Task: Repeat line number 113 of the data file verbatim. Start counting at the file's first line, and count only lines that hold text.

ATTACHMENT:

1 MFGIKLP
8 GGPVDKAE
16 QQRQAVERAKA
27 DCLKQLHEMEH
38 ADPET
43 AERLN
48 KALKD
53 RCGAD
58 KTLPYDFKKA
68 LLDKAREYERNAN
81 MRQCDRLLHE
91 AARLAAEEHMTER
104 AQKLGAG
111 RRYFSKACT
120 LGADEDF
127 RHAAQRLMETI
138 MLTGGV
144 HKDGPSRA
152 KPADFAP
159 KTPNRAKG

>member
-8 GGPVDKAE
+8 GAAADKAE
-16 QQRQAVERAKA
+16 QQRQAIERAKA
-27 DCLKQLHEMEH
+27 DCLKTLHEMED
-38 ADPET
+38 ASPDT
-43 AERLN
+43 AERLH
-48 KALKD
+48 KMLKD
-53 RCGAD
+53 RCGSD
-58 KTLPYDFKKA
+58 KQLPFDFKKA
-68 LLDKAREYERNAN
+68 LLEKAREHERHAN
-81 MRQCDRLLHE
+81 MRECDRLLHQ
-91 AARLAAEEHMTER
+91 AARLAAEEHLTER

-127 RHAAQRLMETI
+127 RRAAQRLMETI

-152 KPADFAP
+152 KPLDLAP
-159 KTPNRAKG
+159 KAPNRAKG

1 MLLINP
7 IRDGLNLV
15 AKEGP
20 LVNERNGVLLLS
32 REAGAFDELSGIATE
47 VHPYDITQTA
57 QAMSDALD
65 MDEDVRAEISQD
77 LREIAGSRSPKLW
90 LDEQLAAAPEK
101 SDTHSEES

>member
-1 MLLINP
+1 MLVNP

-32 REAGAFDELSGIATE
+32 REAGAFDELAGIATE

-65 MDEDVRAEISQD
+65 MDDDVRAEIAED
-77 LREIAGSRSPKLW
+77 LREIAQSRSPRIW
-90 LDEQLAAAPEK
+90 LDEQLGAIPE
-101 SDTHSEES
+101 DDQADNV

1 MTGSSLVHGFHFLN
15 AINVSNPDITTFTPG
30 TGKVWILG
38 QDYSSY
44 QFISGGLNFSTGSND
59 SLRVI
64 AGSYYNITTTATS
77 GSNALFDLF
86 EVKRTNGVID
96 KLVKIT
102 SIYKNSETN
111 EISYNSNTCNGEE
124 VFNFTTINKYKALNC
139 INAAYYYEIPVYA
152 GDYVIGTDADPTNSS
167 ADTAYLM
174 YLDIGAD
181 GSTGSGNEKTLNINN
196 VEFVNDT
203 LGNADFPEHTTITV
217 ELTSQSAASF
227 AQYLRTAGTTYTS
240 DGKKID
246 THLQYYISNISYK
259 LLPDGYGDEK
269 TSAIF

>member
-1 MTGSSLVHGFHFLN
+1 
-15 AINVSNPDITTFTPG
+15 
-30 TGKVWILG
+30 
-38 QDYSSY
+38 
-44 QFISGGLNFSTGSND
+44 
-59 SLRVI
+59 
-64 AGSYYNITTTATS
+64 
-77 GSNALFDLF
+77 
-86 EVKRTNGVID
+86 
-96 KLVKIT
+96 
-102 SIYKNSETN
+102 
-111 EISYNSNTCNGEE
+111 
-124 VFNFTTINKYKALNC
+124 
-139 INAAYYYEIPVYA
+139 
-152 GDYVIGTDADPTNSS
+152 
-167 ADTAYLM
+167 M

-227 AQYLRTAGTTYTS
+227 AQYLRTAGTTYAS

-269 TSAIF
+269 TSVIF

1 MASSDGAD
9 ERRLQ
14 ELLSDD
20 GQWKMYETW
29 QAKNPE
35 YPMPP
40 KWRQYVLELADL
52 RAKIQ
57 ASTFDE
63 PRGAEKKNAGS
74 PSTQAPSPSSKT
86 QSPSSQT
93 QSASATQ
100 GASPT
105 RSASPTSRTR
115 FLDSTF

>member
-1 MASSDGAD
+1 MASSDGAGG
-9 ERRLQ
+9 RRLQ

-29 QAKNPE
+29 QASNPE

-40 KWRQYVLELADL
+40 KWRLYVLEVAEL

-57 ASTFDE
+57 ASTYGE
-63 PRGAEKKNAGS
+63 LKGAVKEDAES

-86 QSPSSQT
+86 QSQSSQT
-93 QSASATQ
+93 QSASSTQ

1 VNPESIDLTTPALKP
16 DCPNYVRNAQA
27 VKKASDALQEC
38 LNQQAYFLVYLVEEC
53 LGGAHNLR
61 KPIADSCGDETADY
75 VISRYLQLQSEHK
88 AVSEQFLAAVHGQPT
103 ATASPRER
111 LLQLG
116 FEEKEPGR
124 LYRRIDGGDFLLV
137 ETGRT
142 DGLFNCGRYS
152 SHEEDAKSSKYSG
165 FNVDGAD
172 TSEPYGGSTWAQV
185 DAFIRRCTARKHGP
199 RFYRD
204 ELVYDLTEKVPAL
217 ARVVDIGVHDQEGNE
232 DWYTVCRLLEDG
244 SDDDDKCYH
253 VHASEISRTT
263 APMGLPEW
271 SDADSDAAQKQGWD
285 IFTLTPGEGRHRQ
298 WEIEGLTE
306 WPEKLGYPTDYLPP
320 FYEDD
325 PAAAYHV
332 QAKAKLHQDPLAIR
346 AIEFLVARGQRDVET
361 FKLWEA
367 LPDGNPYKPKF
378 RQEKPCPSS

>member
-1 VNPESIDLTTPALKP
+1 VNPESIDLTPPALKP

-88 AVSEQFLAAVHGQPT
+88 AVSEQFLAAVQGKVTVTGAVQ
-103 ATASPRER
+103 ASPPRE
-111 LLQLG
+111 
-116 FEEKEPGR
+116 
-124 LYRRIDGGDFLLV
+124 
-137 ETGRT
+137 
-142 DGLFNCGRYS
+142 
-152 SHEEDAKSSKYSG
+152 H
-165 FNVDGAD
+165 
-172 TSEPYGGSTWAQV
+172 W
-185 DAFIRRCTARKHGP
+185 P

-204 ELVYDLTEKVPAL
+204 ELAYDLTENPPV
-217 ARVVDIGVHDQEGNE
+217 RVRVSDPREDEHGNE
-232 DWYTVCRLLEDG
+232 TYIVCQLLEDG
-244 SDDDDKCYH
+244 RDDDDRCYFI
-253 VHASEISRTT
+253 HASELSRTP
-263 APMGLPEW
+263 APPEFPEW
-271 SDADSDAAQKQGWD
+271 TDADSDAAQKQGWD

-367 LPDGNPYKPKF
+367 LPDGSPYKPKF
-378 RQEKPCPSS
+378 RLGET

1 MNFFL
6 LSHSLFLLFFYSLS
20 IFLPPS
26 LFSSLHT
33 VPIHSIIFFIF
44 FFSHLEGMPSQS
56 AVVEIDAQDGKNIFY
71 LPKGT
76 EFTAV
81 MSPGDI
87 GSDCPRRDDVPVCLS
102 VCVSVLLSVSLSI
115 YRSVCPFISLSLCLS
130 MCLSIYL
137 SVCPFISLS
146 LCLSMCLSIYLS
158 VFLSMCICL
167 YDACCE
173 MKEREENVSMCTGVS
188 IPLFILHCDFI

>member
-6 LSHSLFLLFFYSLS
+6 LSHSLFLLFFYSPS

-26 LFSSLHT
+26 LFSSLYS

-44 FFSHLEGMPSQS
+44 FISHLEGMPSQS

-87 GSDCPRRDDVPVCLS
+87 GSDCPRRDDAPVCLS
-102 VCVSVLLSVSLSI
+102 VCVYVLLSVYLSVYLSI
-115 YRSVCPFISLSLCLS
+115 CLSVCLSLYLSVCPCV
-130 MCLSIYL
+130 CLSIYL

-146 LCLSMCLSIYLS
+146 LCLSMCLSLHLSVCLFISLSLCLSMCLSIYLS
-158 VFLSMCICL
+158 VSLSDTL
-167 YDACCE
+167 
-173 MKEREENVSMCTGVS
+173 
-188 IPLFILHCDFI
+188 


-64 AGSYYNITTTATS